This article was written by Ronan Browne and was originally published on 26 August 2021 for Yle News.
Minority sports have struggled to keep players and teams together through the pandemic. Gatherings have been limited, practice is difficult, and facilities have been shut down for long spells.
Add to the mix the fact that only a few dozen people in Finland play your sport, and you have something like the situation faced by Gaelic Athletic Association (GAA) enthusiasts.
But then, they’re used to adversity and have retained their enthusiasm for their sports and channelled it through Helsinki Harps, Finland’s first GAA club.
While developing a relatively-unknown sport in Finland can be challenging, the club’s Youth Development Officer William O’Gorman told Yle News that it is still possible, with minor adjustments.
“My number one tip for anyone hoping to develop their own culture’s sport in Finland is: be flexible,” O’Gorman explained. “We have trained by kicking footballs around small gymnasiums. We’ve used old ice hockey helmets as hurling headgear. We’ve taped PVC pipes and wooden planks to soccer goals to turn them into the GAA version.”
So far the Harps have focused on Gaelic football, but this weekend Finland gets its first taste of hurling — an exciting, fast-paced outdoor team sport of ancient Gaelic Irish origin — when an exhibition game is played in Helsinki on 28 August.
“We wanted to organise this game because it has never been done before in Finland to this level,” club PRO Paddy Reynolds said. “I personally feel it’s a very accessible sport for Finnish people, with their love of other stick sports such as ice hockey, floorball and pesäpallo [Finnish baseball]. I think we felt that if we didn’t try it we would always wonder, ‘what if’.”
The game is part of Helsinki’s inaugural ‘GAA festival’ — a day celebrating Irish sports and culture — and to mark the Harps’ 10th anniversary.
It’s also a bit of an act of defiance in the midst of the pandemic.
“For us to organise any event or compete against any other club in these uncertain times is a huge win for everyone, no matter what the scoreboard says,” club chair Ryan Turpin said, adding that the event will comply with regional coronavirus restrictions.
The festival programme also includes seven-a-side games of Ireland’s other national sport, Gaelic Football, as well as live Irish music throughout the day.
Ireland’s ambassador to Finland Ruth Parkin praised the organisers for their determination in bringing a taste of Irish sports and culture to Finland despite the various challenges, including the ongoing pandemic.
“It is fantastic that the Harps have been able to put on this event especially after such a challenging year in terms of gatherings and even holding training sessions,” Parkin told Yle News. “The GAA is an enormous part of life across Ireland and has been brought around the world by Irish people who are also replicating the sense of community and inclusiveness.”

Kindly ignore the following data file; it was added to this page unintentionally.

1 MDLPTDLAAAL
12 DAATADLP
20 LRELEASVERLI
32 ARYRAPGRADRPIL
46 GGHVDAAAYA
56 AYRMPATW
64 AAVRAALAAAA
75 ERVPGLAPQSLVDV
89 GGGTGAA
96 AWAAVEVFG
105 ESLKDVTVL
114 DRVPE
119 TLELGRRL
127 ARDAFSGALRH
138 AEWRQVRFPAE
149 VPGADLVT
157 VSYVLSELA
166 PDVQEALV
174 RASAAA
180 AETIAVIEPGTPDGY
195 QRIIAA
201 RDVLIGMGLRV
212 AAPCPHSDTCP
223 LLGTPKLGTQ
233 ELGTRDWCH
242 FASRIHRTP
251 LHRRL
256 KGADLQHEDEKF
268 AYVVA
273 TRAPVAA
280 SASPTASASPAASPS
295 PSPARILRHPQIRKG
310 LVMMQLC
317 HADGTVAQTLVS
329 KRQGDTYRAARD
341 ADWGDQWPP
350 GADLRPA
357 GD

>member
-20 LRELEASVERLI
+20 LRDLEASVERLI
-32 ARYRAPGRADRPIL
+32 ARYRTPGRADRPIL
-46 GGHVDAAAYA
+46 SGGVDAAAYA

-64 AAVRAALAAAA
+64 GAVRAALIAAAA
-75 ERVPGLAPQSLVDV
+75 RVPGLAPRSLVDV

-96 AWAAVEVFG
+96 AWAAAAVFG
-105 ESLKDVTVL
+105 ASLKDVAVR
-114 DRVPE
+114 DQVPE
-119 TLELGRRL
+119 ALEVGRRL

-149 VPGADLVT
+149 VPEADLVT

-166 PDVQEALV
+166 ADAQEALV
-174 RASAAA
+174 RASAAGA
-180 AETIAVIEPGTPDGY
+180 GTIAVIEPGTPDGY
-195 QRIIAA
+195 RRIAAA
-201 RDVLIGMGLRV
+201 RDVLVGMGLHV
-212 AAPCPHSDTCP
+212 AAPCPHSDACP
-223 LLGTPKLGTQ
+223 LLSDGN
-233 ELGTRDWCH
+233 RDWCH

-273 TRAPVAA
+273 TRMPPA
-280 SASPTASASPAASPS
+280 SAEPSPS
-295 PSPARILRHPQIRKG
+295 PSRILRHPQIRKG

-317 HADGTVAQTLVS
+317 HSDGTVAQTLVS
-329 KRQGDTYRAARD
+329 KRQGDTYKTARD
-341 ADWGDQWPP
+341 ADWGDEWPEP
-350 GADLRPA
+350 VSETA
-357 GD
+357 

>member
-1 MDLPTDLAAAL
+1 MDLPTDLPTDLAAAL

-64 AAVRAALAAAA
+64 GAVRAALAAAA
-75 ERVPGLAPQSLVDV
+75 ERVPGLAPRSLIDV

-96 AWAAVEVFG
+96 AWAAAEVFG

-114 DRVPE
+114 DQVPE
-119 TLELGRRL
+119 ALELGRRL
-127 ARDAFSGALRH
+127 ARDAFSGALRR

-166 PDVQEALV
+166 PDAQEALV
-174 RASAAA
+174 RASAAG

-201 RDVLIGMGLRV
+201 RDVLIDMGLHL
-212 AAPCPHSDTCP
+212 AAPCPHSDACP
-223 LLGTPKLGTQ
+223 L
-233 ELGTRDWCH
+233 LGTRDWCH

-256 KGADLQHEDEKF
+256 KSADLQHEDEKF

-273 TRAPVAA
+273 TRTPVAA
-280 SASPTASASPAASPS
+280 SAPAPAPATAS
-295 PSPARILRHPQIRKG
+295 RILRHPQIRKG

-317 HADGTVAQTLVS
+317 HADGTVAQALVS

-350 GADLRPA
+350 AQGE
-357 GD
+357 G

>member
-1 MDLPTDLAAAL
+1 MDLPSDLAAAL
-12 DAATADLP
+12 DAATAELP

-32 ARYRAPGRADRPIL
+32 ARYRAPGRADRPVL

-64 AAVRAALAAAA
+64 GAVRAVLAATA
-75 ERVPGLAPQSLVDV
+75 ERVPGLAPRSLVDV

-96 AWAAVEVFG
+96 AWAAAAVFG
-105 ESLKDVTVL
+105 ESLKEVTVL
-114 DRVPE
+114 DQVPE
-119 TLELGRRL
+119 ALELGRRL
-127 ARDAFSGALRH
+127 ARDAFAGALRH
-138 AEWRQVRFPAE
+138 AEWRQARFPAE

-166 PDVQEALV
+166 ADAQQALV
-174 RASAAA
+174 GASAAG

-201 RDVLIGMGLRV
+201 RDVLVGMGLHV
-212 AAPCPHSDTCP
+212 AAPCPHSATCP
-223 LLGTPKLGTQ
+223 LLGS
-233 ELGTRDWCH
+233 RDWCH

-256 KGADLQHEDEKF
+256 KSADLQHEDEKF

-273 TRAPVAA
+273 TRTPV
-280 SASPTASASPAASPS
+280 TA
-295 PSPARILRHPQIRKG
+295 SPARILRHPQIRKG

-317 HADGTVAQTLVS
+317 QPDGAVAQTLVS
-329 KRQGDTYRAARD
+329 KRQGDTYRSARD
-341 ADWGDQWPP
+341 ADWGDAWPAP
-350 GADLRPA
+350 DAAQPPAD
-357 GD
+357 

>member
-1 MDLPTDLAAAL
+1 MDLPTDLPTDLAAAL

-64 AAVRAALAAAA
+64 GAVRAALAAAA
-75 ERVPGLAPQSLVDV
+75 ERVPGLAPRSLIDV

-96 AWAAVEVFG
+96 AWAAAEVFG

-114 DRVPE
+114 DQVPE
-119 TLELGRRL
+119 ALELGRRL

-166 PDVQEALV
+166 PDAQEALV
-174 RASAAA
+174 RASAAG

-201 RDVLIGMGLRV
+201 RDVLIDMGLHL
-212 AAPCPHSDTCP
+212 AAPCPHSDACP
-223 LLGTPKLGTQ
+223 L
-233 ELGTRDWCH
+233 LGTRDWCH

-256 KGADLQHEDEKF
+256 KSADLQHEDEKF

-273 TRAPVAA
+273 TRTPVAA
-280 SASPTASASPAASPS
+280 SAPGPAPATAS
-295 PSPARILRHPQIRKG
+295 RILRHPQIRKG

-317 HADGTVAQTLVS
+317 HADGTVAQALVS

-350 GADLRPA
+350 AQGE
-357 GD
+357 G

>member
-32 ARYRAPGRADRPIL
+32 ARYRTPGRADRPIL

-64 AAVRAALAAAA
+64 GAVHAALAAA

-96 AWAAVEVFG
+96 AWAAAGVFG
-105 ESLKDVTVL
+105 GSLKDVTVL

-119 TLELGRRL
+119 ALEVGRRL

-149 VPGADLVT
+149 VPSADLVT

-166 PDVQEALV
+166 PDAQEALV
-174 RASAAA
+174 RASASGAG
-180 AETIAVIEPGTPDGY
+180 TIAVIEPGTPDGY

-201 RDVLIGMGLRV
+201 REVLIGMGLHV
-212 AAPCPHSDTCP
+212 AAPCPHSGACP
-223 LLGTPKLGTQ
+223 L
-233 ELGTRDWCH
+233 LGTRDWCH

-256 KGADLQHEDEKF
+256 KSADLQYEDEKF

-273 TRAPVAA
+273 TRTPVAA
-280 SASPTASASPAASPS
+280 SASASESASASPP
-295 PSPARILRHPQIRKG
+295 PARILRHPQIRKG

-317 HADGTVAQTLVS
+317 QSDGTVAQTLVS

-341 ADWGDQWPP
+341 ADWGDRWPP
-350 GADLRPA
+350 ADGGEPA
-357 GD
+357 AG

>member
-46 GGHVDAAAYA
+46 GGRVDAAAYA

The Harps experience: Developing foreign sports in Finland
The Helsinki Harps were established by the Irish community in the capital to play Gaelic Football, and the team initially competed against clubs in specially-arranged tournaments around the Nordic region.
Although mostly made up of members from Ireland, the physical and skillful nature of the game soon attracted the interest and attention of Finnish players as well as other foreigners living in Helsinki.
Currently the Harps have players from Brazil, Peru, Turkey, Germany and Pakistan, among others.
“The reason that non-Irish members stick around is that we are not just a Gaelic Football team, we are a GAA club,” O’Gorman said. “We identify ourselves as a community organisation, and the relationships between members go far beyond just being teammates.”
The game’s growing popularity in Finland even led to the establishment of two other teams, first in Oulu and later in Jyväskylä. A game between Oulu and Helsinki in October 2013 garnered significant media attention in Ireland as the most northerly match in the GAA’s 130 year history.
Although hugely popular in Ireland, where history of the game predates Christianity and mythical tales of warrior players have been passed down from one generation to the next, hurling is not widely known in Finland.
The game involves two teams trying to hit a small ball through their opponent’s goalposts, either over the crossbar for one point or under the crossbar for three. Each player carries a wooden stick called a hurley, roughly the size of a Finnish baseball or pesäpallo bat, and the ball — called a sliotar — is about the same size and weight as a baseball.
The deft skill and frenetic pace of the sport make for a hugely entertaining spectacle, and the All-Ireland final is one of the most important dates in the Irish sporting calendar, watched by millions of Irish people and hibernophiles around the world.